Venezuelan Orlando Rojas came to Finland in 2009 as a visiting professor at Aalto University’s Department of Bioproducts and Biosystems. Last year, he embarked on a venture in Canada, at the University of British Columbia.
It is especially important for Rojas to forge good connections with product developers and the industrial sector, which is what he started working on as soon as he moved to Finland. His efforts in 2018 led to the establishment of “FinnCERES” by Aalto University and VTT Technical Research Centre of Finland Ltd.
FinnCERES is a joint competence centre for the materials bioeconomy, funded by the Academy of Finland as one of its flagship programmes. The research conducted by FinnCERES already involves a couple of hundred scientists, and it is supported and observed by a group of businesses, including Metsä Fibre.
“We want to attract the gifted next-generation students to the field and to Finland – and we are already succeeding in doing this.”
One of the big draws in this respect is FinnCERES’s annual Novel Openings project funding programme, which Rojas and his team conceived.
“It is our way of encouraging researchers and students every year to present their wildest and even craziest ideas, those that look far into the future.”
“My mission is to promote the research and use of local fibres”
If it were up to Rojas, those wild and crazy ideas would not be proposed by researchers alone, but also by the business sector. He wants to lure the industry out of its comfort zone, and he believes that this can be best achieved through forums such as FinnCERES and the Bioproducts Institute at the University of British Columbia, his second home base.
“I am constantly looking for ways to create a greater influence with forest-based biomaterials on a global scale. My mission is to be an ambassador that unites the boreal zone with a common goal and promotes the research and use of local fibres.”
Rojas says that international partnerships are particularly needed in the bigger challenges.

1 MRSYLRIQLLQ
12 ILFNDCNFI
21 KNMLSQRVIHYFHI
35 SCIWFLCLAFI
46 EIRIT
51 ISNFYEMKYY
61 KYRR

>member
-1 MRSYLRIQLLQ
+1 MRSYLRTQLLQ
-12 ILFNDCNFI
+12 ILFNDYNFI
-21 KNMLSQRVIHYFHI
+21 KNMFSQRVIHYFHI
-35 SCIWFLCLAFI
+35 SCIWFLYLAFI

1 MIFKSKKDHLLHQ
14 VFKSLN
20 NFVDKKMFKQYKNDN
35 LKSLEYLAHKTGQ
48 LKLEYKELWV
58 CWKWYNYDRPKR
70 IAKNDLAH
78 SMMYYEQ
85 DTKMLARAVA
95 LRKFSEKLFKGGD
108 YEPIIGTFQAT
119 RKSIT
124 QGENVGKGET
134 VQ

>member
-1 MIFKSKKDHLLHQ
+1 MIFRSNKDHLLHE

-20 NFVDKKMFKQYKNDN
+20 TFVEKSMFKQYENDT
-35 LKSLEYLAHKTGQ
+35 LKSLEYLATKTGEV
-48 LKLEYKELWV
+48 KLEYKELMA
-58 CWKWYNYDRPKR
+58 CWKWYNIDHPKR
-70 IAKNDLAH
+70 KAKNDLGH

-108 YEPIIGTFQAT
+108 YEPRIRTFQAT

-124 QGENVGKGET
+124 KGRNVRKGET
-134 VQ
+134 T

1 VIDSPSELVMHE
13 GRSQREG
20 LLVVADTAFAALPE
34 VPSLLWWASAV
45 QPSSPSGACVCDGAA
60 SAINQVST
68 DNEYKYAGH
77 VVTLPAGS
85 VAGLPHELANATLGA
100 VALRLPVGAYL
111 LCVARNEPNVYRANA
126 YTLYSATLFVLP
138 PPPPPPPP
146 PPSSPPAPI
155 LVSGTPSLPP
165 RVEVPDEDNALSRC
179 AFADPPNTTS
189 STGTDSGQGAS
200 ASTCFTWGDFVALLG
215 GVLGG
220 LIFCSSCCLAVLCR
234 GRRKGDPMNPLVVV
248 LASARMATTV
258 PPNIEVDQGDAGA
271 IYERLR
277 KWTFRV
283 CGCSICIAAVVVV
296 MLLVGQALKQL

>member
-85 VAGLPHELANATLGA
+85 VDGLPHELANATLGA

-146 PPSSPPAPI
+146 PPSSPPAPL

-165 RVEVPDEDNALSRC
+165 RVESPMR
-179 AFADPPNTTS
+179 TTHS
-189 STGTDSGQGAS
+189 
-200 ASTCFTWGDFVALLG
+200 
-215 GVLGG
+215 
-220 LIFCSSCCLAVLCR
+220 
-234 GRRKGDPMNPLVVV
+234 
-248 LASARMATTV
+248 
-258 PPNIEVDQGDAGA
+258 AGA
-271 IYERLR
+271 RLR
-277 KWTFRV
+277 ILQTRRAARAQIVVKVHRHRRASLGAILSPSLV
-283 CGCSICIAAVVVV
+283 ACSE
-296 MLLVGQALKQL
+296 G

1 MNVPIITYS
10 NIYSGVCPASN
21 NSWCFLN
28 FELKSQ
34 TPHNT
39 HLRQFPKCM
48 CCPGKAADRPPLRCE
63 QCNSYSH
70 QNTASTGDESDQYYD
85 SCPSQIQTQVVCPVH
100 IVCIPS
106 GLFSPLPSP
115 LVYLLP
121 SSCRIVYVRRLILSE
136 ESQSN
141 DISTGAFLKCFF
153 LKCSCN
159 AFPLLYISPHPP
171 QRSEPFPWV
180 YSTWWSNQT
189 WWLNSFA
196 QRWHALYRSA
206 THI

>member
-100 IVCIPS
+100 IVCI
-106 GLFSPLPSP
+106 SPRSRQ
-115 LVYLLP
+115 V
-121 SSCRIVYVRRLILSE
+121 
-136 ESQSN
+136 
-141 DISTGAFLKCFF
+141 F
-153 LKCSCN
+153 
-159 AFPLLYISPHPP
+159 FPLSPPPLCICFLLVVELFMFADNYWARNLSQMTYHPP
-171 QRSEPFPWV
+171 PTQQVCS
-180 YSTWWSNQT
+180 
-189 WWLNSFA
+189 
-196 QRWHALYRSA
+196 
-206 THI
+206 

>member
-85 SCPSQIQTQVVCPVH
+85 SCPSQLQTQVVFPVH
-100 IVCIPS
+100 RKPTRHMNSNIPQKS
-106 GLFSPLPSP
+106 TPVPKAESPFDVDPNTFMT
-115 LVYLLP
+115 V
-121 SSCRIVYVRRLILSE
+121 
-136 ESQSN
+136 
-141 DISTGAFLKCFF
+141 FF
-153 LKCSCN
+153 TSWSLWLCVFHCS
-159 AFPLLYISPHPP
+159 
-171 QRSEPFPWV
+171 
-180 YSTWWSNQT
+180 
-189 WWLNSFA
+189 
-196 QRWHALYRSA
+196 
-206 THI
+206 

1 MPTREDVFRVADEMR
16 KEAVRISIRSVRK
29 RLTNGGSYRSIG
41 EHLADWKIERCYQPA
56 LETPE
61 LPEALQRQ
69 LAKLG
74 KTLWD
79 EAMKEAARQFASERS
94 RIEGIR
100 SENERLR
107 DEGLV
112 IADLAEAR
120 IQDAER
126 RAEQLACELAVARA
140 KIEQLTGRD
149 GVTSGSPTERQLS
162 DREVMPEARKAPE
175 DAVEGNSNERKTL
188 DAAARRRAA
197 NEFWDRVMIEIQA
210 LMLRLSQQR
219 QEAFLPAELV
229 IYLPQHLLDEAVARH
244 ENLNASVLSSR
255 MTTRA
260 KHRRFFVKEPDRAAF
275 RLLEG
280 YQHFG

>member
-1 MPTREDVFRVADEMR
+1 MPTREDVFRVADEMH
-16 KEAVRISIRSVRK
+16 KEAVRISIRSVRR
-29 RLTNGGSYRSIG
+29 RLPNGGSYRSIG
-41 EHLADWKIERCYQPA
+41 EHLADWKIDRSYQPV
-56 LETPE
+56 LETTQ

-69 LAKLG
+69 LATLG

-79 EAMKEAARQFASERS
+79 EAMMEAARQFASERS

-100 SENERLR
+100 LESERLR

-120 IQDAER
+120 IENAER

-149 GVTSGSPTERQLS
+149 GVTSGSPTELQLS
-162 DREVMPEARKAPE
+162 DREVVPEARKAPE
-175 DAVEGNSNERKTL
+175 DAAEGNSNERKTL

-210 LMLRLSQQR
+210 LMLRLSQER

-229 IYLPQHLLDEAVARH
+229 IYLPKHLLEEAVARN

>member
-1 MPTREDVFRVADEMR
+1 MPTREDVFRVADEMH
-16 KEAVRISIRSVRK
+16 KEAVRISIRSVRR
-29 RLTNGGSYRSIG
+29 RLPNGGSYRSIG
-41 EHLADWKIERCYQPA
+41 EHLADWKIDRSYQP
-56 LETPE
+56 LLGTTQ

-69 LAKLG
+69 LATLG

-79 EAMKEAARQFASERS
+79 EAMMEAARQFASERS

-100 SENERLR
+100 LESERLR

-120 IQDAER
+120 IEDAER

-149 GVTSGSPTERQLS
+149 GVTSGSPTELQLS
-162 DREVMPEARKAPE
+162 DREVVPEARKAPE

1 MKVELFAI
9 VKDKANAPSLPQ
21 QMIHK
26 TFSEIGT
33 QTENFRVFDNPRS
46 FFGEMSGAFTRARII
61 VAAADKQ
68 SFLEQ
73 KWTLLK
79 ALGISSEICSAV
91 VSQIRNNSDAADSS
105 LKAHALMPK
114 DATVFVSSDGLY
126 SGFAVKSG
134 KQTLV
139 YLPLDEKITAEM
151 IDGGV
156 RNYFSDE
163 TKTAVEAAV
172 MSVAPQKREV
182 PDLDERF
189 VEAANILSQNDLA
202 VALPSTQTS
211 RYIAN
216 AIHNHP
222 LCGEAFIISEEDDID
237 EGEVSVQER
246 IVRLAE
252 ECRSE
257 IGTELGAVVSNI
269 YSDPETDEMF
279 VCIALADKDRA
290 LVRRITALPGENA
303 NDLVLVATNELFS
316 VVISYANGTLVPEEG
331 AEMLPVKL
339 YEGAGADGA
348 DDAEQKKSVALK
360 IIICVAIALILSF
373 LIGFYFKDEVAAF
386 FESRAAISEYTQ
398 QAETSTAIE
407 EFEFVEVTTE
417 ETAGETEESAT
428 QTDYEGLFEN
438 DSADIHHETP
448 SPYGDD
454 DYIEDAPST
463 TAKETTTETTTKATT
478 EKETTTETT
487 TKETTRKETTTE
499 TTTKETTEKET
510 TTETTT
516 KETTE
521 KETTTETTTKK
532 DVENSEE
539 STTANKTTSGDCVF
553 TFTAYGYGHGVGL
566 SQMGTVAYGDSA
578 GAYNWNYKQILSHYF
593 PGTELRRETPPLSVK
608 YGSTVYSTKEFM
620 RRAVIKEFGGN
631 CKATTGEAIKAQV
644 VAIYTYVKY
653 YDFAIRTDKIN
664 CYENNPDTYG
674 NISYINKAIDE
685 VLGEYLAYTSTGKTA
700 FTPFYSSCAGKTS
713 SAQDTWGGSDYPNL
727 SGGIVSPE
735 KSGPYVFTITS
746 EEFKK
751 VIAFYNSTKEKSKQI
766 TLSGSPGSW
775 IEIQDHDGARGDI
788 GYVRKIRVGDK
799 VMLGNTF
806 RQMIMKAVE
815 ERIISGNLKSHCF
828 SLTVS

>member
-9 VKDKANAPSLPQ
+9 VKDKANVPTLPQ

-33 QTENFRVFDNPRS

Creating new value chains is essential
“Forest biomaterials will allow us to curb carbon dioxide emissions, clean up oceans, conserve other natural resources and increase the circular economy. Most importantly, forests will continue to offer recreational value, as we already know how to use forest biomass efficiently, thanks to research.”
Rojas considers the strong value chains of the plastics and other petrochemical industry a special challenge, as the new biomaterials do not fit into them directly or at least easily.
“We must create new value chains. I consider Metsä Fibre’s model a very good one: there is a bioproduct mill surrounded by satellite units that convert lignocellulose and other wood components.”
Many applications involve everyday life
Rojas says that the most interesting applications of fibre largely involve people’s everyday lives: housing, clothing, food and health.
“Foamed wood fibre can be used as insulation, and Finns have already come a long way in this already. We can also exploit cellulose’s capacity for storing and releasing heat energy in textiles and construction, for example. At Aalto University, we are even looking into the use of biomaterials in things like solar panels and batteries. In fact, energy and light management as a whole offers some great opportunities.”
Rojas expects biomaterials to become more common in paints and coatings as well, because they can provide antimicrobial properties, protection against UV radiation and fire, and even colours without dyes or pigments.
Innovative products from cellulose
Cellulose and the wood’s own glue, lignin, are also being examined in terms of a suitable structure for emulsions such as juices, yoghurts and toothpaste. Many solutions are already in use, but Rojas predicts that structural help will also be needed in the 3D printing of food in the future.
Rojas’s research teams are also targeting 3D printable products, such as medical patches, which could be used internally in the treatment of heart and other medical conditions.
“Cellulose is an excellent material. It is flexible and biodegradable, and it can be modified to administer medicine – or to direct an electrical or magnetic field – directly to the tissue.”
This article was originally published in Fibre Magazine issue 2020–2021. Read the whole article.